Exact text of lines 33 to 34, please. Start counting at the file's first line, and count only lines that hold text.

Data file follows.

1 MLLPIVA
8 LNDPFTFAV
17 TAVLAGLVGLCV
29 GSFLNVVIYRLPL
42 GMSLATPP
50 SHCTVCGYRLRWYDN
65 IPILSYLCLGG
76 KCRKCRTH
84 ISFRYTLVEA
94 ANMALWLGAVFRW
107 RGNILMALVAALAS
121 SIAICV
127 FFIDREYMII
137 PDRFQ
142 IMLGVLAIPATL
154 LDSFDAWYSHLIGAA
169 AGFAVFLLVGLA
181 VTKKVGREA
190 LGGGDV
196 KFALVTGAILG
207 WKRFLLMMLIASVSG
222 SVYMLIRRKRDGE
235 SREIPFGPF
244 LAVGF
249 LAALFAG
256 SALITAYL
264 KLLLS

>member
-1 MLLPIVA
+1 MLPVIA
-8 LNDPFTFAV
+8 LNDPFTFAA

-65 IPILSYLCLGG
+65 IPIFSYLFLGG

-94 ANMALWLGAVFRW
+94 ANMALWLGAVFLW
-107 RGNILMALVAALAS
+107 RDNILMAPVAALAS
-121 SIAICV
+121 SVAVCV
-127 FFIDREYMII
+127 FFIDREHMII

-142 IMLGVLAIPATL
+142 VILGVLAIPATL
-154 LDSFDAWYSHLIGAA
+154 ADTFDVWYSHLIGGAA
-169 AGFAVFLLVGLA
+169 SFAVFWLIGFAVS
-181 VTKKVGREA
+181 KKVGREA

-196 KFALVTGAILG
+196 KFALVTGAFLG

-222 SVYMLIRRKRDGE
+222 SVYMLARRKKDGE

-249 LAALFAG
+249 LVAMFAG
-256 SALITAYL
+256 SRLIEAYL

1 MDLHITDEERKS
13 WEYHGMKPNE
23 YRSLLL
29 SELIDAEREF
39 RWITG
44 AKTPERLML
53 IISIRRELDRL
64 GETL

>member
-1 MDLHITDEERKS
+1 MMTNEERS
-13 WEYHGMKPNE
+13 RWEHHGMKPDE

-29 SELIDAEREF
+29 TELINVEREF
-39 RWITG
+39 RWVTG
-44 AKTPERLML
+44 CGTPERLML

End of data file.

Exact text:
-65 IPILSYLCLGG
+65 IPIFSYLFLGG